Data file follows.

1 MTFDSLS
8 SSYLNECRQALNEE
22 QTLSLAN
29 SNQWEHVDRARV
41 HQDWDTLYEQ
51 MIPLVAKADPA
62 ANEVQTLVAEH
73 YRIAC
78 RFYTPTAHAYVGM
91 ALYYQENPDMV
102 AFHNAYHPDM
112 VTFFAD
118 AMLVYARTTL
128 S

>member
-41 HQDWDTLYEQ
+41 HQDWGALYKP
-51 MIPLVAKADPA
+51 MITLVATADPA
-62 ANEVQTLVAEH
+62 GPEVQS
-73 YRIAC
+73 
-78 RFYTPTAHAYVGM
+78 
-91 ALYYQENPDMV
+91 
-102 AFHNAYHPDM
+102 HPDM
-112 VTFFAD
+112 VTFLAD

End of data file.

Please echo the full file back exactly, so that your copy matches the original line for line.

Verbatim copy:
1 MTFDSLS
8 SSYLNECRQALNEE
22 QTLSLAN
29 SNQWEHVDRARV
41 HQDWDTLYEQ
51 MIPLVAKADPA
62 ANEVQTLVAEH
73 YRIAC
78 RFYTPTAHAYVGM
91 ALYYQENPDMV
102 AFHNAYHPDM
112 VTFFAD
118 AMLVYARTTL
128 S

>member
-41 HQDWDTLYEQ
+41 HQDWGALYKP
-51 MIPLVAKADPA
+51 MITLVATADPA
-62 ANEVQTLVAEH
+62 GPEVQS
-73 YRIAC
+73 
-78 RFYTPTAHAYVGM
+78 
-91 ALYYQENPDMV
+91 
-102 AFHNAYHPDM
+102 HPDM
-112 VTFFAD
+112 VTFLAD